Based on my reporting so far, however, I'd be surprised if Trump publicly joins the fight against one of the most important donors in Republican politics.
House Republicans in charge of tax reform face a hellish few days before they finally release their bill on Wednesday.
The chairman of the tax writing committee, Kevin Brady, is trying to find hundreds of billions of dollars to pay for a slashing of the corporate tax rate from 35 percent to 20. He's painfully learning — as every politician who attempts tax reform inevitably learns — that lawmakers and interest groups won't give up their favored tax breaks without a fight.
"I don't think people realize," says a source close to House leadership, "how many sharp objects will be in this package."
The GOP leaders' strategy — pithily described by the Wall Street Journal's Richard Rubin — "is to keep the tough trade-offs in the bill secret until after Halloween, then reach Thanksgiving with bills passed by the House and Senate and hit New Year's Day with a bill on President Donald Trump's desk." The politically correct term for that timetable is ambitious; another adjective might be insane.
The risk: Members will buck against some of the changes, especially politically sensitive issues like meddling with retirement savings or putting a new minimum tax on U.S. companies that do business overseas.
Bottom line: Leadership has already spoon fed all the dessert — the tax cuts — to Republican members. Now they need to eat their veggies.
What everyone agrees: The best thing Republicans have going for them is that they simply have to get tax reform done. It's now a question of survival after they failed so spectacularly to repeal Obamacare after seven years of promises.
You probably didn't see it on cable news, but on Tuesday last week the 32-year-old Saudi Crown Prince Mohammed bin Salman gave a speech that could have profound consequences for the future of the Middle East and the fight against radical Islamic terrorism.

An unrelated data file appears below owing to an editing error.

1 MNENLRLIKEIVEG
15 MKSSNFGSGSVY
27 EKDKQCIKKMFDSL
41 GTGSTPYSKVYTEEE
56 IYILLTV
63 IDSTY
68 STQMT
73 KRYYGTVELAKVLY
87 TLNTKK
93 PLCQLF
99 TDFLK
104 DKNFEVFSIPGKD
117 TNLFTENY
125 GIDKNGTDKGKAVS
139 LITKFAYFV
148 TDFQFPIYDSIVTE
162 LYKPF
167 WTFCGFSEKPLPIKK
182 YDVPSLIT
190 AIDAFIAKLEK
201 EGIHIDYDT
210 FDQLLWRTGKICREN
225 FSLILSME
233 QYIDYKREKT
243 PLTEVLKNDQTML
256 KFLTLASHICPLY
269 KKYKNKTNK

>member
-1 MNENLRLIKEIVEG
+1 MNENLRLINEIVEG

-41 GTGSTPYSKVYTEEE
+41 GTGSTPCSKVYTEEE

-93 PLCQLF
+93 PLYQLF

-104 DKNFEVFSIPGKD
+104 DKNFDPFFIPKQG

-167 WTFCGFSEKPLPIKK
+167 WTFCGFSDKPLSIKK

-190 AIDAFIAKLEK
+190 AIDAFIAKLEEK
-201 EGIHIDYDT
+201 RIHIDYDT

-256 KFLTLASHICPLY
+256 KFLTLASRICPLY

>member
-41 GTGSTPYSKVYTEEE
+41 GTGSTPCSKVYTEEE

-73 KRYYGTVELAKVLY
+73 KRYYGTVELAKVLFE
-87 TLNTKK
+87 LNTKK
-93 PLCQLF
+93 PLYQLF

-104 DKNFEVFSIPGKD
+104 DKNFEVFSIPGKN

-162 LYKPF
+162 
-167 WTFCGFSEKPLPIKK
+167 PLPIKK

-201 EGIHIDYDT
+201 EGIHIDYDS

MBS, as he's often known, told a gathering of the world's wealthiest investors and powerful political figures in Riyadh that he will return his country to "moderate Islam." A source who was in the audience for the speech said people were shocked to hear this said in public by one of the leaders of the country that keeps the two holiest sites in Islam.
Several sources who have spoken to MBS told me he's been saying the "moderate Islam" line privately for some time, but for him to say it out loud sets a marker for his ambitions.
Why this matters: What happens in Saudi Arabia will have a major echo effect in the Middle East and on Islam itself. Saudi-born hijackers staged the 9/11 attacks and prominent Saudis have funded the spread of terrorist ideologies in the region. MBS says he wants to wants to change this; to turn Saudi Arabia into a more progressive open society, to bring in new investment and stop the reliance on oil. He's made some changes — like allowing women to drive — and America and its allies are heavily invested in him succeeding.
A note of skepticism: I asked Middle East expert Elliott Abrams what he made of MBS' remarks. "The reform plans are real, but implementation will be difficult," he said. "Is he really going to allow the open practice of Christianity in the Kingdom? ... I certainly wish him well and think we should all do so. But given the strength of the Wahhabi establishment, and the lack of preparedness of the population for the 21st century in terms of education and work skills, he has a real struggle."
Trump's view: The president took a major bet on MBS, and so did his son-in-law, Jared Kushner, who planned Trump's first foreign trip to Saudi Arabia. So far, the bet is paying off.